What Makes Marriage Work?
Divorce is in the air. Not mine, thank G-d. However, in the last few weeks I've heard from three good friends of mine, all of whom I assumed had rock-solid marriages, who have filed for divorce.
I'm feeling a bit guilty about the whole thing, because these are long-term girlfriends who are back in the States, and as part of the Circle of Friends, I'm not doing my "part" by being there to support them: taking out for coffee, for Sunday brunch, for an afternoon walk around the Civic Center Pond--all the things you do for your girlfriends because you're A Girlfriend yourself, and this is what you would expect or have already received from them.
What makes marriage work? I dunno.....I never expected to get married. An unusual attitude, I know, but I was coming of age in the 70s when divorce rates were sky-high, having a career was a plus, and I had parents who essentially told me I was unmarriageable, so I'd better go get that career.
My marriage was a surprise to me probably more than to everyone else. I married a cop (nonprofessional) who was divorced (gasp!) and had children from his first marriage (oy vey!) and who was blond.
Blond was the big issue for me. In my experience, with very few exceptions, blond guys with muscles from Los Angeles were usually brainless jocks interested in Only One Thing. So when he repeatedly asked me out, I repeatedly made excuses to not go out. I didn't even understand why he was asking me out until I talked to a mutual friend, another cop of Italian extraction.
"Oh, yeah, I told him he should ask you," our friend confided. "He told me his last girlfriend was a self-centered disaster who didn't like kids and wasn't Jewish, so it was a problem. I told him, 'hey, ask her (pointing to me outside the courtroom) -- she's Jewish and she's single.' So he followed my advice, huh? He's a nice guy--you should go out with him."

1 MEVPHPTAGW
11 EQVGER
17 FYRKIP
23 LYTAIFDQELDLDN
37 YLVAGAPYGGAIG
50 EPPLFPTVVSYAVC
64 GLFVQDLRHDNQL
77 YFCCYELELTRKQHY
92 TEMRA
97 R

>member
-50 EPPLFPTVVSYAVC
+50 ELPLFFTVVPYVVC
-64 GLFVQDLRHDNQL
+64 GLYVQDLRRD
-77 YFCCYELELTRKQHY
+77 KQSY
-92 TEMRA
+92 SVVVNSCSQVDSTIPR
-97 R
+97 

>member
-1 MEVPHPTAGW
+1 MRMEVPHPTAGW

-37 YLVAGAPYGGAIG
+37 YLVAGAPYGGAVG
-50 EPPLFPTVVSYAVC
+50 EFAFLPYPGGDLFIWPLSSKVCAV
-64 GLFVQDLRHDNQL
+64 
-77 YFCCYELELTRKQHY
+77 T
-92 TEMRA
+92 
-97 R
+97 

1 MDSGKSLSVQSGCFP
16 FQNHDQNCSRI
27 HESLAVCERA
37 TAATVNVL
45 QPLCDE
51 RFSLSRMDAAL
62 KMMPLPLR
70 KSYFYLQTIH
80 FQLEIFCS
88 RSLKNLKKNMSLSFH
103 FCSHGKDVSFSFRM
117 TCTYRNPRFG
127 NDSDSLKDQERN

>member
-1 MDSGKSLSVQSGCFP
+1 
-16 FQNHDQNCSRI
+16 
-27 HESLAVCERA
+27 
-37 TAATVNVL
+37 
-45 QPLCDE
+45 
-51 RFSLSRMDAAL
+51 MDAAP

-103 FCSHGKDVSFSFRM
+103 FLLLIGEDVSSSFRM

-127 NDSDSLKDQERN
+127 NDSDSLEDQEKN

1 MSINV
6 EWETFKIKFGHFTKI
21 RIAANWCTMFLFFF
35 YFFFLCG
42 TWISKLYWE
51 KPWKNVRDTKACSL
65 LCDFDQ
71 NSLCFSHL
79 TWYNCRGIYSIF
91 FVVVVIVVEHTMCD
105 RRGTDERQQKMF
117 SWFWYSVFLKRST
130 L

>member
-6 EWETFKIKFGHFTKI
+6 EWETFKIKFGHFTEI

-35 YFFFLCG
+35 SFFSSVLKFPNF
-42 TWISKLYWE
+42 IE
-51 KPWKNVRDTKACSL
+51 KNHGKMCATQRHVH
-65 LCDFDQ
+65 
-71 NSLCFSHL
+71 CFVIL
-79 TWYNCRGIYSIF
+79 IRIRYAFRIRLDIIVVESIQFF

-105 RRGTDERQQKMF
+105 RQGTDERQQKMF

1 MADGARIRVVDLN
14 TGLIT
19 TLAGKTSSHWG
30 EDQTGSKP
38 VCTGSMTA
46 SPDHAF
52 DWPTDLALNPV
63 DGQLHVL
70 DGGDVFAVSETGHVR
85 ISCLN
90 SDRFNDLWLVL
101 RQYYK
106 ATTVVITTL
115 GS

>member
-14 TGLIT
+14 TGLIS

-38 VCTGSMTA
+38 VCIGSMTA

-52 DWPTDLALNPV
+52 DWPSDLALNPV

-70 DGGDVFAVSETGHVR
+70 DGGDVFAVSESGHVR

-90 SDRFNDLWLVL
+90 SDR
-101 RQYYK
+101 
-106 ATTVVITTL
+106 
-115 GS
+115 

So we met for lunch. I was expecting an hour of jock-and-cop talk, and instead I got several hours of Jewish history, his experience on kibbutz, what we think G-d wants from us, the role of Israel (people and nation) in history, how the world would be different without WWII.....I found him fascinating. He was funny, too -- not only self-deprecating humor, but more like Jay Leno humor, and he saw a lot of joy in life. He is and was an optimist.
We've had our ups and downs. We came close to divorce once and survived it. I've learned a lot from him, and I also had some fairly conservative, straight un-Sixties values drummed into me from my parents and grandparents that have probably helped us along.
These are the guidelines I've found useful in marriage:
(1) It's NEVER okay to call the other person names; if you don't like his/her behavior, criticize the behavior, not the person.
(2) It's NEVER okay to bad-mouth your partner to others; if you have issues, take it up with your spouse, and don't denigrate your spouse because you think 'victimhood' makes you a martyr. It doesn't. It just makes you look bad.
(3) Adultery is never okay. No excuses, no explanations, no nothing! If you don't have sexual fidelity, you don't have a relationship. If you can't bring sexual fidelity to your marriage, you need to figure out what's wrong with you before you marry anyone.
(4) Never use sex to manipulate.
(5) Never use money to control.
(6) Never be a doormat. If your spouse yells at you, or denigrates you, or ignores you so you feel abandoned, TALK about it. Don't suffer in silence, and complain to your girlfriends/drinking buddies. Talk to the person perpetrating the bad behavior...chances are, he/she isn't aware of it (assuming workaholicism here) or is angry and channeling the anger.
A friend's wife didn't talk to him for 10 days, and he mentioned it to me. "What's she angry about?" I asked. "Oh, she's not angry," he said confidently, "She just isn't talking to me, so I'm ignoring it."
I told him to go talk nicely to his wife. I told him that when women turn on the silent treatment, it is usually because we're trained to be "nice girls" and not make a fuss, and rage just makes us silent.